The World Has Changed… For Good!

Frida Polli, PhD
April 15, 2020

COVID-19 has resulted in massive societal changes, but as some experts have recently noted, a lot of these shifts were already in progress before the pandemic struck. As somewhat of a silver lining during a challenging time, the behavioral adaptations of the last several weeks seem to be accelerating movement toward equity and inclusion. The following trends personally give me a lot of hope that, while circumstances might be tough right now, this unprecedented disaster just might be the thing we need to inspire unprecedented progress.  

Remote working is here to stay: As a trend that was already coming online, remote working is now becoming the norm. This society-wide experiment will show even the most skeptical managers that, not only is the shift possible, but all of the downsides that come with being in the office - time commuting, travel expenses, health risks, etc. -  are not worth the costs. Ironically, modern technology is making it possible for us to live the way we did in pre-industrial times, when our agricultural society made no distinction between home and work. Overall, this is a much more holistic approach to life, and as a working mom, I’m happy to have kids and pets make guest appearances during Zoom calls if it means I can see my own daughters for 15 minutes between meetings. A VC colleague of mine said it best last week: “I have learned that WFH is okay. It’s the parenting from work that’s brutal.” 

Humans are less eager to move: On the flip side, frivolous travel is going out of style. In the aftermath of COVID-19, even the most jetsetting business leaders will likely reconsider whether they really need to jump on a plane. For better or worse, our mental calculus for trips will incorporate the length of time on the transport, the number of people that have also been passengers, and the degree of trust we have in sanitation methods. Prior to the pandemic, a 30-minute conference presentation might necessitate 24 to 48 hours of travel to a different state or even continent, adding up to massive waste of time and resources. Of course, disability advocates have been trying to convince us to give up this mindset all along. It turns out that there is nothing wrong with video conferencing, and in making it the norm, we can avoid systematically discriminating against those who find travel difficult.

Hyperlocality is becoming a priority: Supply chains are also shrinking their geographic reach. Disruptions to production have rattled virtually every industry over the last few months, leaving companies around the world searching for ways to bring sourcing and manufacturing closer to home. Decentralization and hyperlocality will remain top-of-mind, in many ways accelerating the calls sustainability experts have been making for years. In food production, smaller local plants and farms will rise, particularly as consumers crave greater transparency about the origins of products. I think about the farm-to-table movement behind niche food chains like Sweetgreen, but on a much larger scale. In addition to the boon a focus on locally-sourced goods can provide to remote communities and small economies, the environment will be another important beneficiary of reduced fuel usage from shipping.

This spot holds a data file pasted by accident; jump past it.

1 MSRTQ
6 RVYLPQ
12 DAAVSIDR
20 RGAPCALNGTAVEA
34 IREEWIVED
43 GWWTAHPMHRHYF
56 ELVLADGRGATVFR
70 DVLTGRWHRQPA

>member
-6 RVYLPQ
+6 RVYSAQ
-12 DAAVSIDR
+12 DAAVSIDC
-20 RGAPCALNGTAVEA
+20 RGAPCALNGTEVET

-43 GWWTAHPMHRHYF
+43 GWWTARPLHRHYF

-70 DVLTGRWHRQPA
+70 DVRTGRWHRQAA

Digitization is a solution: With human-to-human contact feeling more risky, there is a new premium on tools that enable decentralization. As COVID-19 hit, it was clear that our society was feeling anxious about technology, with concerns like privacy, transparency, and security coming to the forefront. I personally find this discourse very necessary, but it can also create an environment that downplays the many important benefits of technology. New innovations must be met with appropriate safeguards, but we need to remember that overly alarmist attitudes about novel tools can be harmful too. The last several weeks have allowed even the most skeptical audiences to appreciate technology as a protecting and unifying force against COVID19. This optimism will hopefully foster more nuanced attitudes about the relative pros and cons of digitization for society. 

To end, while we all may think back about the pre-COVID-19 world fondly, the reality is that we might have to adapt our expectations to operate differently. Many of the parts of life we miss right now will be restored in time, but certain ways of living and working have been changed fundamentally. Before we grieve for 2019, I think it is worth asking ourselves whether that nostalgia is worth our well-being. If pandemic, disruption, and uncertainty ultimately bring about contentment, progress, and safety, the transition might be one worth making. 

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